One of garlic’s magic compound is called allicin, and this is what gives garlic its distinctive smell and taste. When garlic is chewed (raw), chopped, crushed or minced, a heat sensitive enzyme called alliinase will transform the protein alliin into allicin. Allicin has an antimicrobial activity and helps regulate the immune function.

The 10 minute garlic rule

To get the most of your garlic, you want to increase its allicin content. And there is a very simple way to do so: crush, mince, slice your garlic 5 to 10 minutes before cooking it. You can then add it to your tomato sauce, stir fry etc.


Ready to ski? What to eat for winter sports.

It’s peak winter season and some of us are heading towards the mountains for a good dose of winter sports. An adequate « mountain diet » depends on the intensity of physical activity you plan to have and the altitude of the place you go to. For good and safe fun, ensure sufficient energy intake: you may need to increase your consumption of quality carbohydrates to compensate for the increased energy expenditure and slightly increased metabolism in altitude.

Also, it is always better to have regular physical activity to hit the slopes in good shape, or to prepare the month before with specific exercise (you can find ideas on YouTube). It significantly reduces the risk of injuries.

Start your day with a nutritious breakfast

Unless you are very fit, trained and habituated, don’t engage in intense physical activity on an empty stomach. After a good night’s sleep, help yourself to a warm drink to hydrate, accompany with porridge or bread (better if sourdough and wholemeal for the fibre content, slower release of energy and satiety). Try to vary the grains: wheat, rice, rye, oats… Have some jam, marmalade, honey or butter. You may want to add a dairy or non dairy product such as milk, yogurt, cheese.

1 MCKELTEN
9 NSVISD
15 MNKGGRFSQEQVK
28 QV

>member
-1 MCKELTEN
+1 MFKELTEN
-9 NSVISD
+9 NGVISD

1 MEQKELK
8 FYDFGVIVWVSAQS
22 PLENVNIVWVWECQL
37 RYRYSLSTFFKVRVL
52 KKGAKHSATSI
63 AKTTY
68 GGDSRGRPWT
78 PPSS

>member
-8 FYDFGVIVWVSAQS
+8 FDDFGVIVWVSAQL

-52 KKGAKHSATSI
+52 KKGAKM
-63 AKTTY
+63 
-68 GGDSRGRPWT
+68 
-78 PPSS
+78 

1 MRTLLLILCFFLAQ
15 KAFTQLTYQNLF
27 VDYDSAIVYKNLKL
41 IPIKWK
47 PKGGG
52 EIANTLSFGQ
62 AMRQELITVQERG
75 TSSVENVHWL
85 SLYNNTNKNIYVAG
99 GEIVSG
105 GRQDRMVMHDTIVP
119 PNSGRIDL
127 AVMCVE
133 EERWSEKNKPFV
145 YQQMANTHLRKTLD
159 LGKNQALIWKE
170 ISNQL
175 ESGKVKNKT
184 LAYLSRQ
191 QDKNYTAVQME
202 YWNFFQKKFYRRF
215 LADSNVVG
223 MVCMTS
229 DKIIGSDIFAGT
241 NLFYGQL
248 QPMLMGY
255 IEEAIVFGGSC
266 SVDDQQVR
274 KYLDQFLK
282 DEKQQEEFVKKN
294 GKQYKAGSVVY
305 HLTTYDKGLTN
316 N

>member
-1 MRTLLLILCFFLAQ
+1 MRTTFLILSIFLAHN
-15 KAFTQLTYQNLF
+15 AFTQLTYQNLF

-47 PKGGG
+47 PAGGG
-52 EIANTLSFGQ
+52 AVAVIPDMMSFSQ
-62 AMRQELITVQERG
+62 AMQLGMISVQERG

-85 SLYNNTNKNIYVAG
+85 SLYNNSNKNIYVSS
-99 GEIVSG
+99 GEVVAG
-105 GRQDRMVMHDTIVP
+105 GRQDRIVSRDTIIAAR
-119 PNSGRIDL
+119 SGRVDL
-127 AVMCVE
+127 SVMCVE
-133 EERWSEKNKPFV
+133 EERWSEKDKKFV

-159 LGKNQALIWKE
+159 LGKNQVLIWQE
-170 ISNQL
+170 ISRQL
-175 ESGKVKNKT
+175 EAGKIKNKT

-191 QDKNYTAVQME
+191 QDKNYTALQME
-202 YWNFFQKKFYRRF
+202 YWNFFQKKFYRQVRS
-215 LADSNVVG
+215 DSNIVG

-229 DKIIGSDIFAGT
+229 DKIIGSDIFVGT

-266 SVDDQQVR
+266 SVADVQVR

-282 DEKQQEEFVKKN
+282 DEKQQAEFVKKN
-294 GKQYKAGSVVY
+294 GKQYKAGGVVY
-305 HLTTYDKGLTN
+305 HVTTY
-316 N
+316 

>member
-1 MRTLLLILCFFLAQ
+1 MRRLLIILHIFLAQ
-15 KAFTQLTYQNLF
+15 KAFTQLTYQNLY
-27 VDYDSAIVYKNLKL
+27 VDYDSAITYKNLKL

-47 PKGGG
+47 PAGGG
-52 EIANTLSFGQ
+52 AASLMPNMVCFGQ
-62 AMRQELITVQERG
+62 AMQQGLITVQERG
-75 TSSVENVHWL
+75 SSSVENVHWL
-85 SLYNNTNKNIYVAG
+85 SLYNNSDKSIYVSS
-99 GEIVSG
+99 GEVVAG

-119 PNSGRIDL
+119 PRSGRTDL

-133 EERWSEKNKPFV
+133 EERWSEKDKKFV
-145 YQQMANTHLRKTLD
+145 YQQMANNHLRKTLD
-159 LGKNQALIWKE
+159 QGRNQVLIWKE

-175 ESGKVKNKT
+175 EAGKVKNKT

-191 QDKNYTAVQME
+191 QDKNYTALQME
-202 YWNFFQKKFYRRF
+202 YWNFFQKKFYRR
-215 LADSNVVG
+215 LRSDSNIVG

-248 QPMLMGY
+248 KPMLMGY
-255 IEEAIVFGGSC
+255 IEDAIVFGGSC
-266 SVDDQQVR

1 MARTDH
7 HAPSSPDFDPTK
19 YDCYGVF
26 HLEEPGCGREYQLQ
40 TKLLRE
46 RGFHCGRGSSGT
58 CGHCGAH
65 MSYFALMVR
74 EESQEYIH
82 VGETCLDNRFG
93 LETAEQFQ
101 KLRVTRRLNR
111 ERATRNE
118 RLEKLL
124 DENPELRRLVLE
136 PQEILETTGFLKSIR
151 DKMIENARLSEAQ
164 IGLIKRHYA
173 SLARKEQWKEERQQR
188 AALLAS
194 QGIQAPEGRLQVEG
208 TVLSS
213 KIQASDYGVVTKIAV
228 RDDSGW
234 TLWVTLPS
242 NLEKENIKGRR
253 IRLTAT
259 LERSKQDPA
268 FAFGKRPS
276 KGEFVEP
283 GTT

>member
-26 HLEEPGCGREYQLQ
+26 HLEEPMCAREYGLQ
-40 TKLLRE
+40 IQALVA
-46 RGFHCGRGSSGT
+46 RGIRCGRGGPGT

A piece of fruit will reduce the oxidative stress, provide vitamins and minerals helping you fight the cold and the risk of muscle cramps.

Morning snack?

If you have been on the slope since 8 or 9am, you may want a morning break. It will be important to hydrate: in altitude, we feel thirst less, yet we lose significant amount of water through perspiration and breathe because of the exercise and altitude. Have a hot drink like tea or herbal tea to keep you hydrated and warm, maybe with a piece of dark chocolate, dry fruit or nuts.
Avoid alcohol which dehydrates, it increases the risk of chill burns, decreases attention, reflexes and coordination.

A light lunch to recharge your batteries

If you plan to continue skiing, snowshoeing or any other physical activity in the afternoon, avoid meals that are too heavy and rich in fats. Choose food that are easy to digest and good quality carbohydrates such as polenta, pasta or rice with a light sauce, vegetables, maybe lean proteins. A bowl of soup with a good piece of bread will provide energy and liquid, you also can make your own sandwich of lean meat, cheese and veg.
You may treat yourself to a glass of wine, but leave the raclette and fondue for the evenings or snowy days, otherwise you will feel lethargic on the slopes!

What to pack?

Hydration is essential, take a bottle with you, filled with water, hot tea or herbal tea, fruit juice diluted in water etc. Interesting snacks include dry fruits, nuts, (wholemeal) bread, dark chocolate. A piece of fruit will provide water and nutrients.
If you feel tired, have a warm drink with sugar, but don’t take risks and stop if you feel it is too much.